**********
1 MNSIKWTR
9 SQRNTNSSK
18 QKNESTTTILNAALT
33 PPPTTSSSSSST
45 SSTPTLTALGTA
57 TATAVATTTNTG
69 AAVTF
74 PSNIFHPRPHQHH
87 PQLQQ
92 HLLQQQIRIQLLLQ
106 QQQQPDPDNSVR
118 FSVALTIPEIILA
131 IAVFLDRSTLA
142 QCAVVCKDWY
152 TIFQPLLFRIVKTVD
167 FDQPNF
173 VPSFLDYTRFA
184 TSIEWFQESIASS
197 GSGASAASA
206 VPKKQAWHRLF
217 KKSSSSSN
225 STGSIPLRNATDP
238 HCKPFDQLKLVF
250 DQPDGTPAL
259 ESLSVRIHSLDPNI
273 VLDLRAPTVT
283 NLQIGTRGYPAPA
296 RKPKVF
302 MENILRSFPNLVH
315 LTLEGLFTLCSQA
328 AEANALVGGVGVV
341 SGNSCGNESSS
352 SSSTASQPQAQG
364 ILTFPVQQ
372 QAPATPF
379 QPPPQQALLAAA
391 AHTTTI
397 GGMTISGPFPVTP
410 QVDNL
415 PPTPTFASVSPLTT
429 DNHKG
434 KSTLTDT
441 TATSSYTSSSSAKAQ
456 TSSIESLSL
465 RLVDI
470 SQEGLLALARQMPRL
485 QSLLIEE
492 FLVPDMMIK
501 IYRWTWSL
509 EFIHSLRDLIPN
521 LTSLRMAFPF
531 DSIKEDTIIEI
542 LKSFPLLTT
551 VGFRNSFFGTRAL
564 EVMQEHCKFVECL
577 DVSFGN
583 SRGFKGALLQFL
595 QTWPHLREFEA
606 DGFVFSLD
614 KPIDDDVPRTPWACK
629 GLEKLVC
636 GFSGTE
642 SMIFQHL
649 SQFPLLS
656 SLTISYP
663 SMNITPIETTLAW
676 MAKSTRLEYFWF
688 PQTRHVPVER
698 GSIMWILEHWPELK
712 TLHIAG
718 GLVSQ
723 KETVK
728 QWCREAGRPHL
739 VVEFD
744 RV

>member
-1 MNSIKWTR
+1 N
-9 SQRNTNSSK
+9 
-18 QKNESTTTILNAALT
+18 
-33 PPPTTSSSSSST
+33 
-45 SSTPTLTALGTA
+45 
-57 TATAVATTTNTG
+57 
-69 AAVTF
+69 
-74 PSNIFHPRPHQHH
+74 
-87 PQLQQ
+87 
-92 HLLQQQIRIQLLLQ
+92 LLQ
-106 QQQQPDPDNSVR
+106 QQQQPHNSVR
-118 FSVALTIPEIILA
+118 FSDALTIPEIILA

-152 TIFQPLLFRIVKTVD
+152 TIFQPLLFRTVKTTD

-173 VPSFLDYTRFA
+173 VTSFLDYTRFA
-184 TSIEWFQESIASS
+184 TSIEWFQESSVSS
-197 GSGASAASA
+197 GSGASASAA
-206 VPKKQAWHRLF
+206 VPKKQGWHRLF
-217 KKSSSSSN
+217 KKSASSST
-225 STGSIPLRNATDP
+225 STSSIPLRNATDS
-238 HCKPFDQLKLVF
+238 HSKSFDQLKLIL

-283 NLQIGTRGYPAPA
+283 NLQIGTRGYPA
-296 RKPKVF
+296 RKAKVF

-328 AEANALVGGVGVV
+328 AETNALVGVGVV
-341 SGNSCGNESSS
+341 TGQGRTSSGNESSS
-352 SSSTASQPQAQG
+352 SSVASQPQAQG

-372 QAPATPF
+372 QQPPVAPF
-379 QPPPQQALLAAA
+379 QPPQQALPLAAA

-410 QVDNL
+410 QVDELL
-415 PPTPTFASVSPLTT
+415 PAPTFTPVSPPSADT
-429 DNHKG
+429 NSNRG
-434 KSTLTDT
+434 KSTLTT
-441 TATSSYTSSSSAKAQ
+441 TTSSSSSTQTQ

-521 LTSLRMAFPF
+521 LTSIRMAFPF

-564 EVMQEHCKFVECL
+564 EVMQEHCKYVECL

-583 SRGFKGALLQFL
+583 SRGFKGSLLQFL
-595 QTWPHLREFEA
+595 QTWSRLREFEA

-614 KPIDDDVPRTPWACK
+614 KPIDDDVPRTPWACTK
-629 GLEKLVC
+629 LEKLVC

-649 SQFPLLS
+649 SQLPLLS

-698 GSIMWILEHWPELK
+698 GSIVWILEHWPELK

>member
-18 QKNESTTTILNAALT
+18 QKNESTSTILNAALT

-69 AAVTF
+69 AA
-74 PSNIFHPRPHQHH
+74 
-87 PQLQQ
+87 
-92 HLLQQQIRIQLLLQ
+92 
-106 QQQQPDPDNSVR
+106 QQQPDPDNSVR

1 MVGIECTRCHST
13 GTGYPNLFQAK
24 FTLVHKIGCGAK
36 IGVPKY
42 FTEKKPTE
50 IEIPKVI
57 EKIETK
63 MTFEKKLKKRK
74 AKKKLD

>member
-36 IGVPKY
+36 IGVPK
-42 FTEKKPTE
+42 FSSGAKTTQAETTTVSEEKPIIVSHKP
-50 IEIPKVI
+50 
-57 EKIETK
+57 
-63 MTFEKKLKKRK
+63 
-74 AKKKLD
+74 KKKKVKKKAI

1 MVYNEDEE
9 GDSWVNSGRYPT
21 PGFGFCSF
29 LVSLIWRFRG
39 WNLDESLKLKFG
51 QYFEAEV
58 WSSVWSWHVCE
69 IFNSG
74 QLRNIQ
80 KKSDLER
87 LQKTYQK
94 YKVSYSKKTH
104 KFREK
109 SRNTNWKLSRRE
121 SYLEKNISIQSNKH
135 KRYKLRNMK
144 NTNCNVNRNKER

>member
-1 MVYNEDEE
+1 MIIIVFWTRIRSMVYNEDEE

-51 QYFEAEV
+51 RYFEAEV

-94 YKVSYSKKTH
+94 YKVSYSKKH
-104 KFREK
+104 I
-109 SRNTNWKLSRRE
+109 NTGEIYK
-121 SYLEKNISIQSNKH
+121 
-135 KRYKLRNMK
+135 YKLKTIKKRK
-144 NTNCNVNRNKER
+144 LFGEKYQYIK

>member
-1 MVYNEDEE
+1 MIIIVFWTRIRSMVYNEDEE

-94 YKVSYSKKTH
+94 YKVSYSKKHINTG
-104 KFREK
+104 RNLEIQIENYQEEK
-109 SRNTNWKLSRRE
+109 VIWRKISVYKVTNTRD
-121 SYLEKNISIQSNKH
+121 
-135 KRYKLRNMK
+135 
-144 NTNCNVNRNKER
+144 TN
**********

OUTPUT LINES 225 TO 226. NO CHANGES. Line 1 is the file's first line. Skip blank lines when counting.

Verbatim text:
+144 LFGEKYQYIK

>member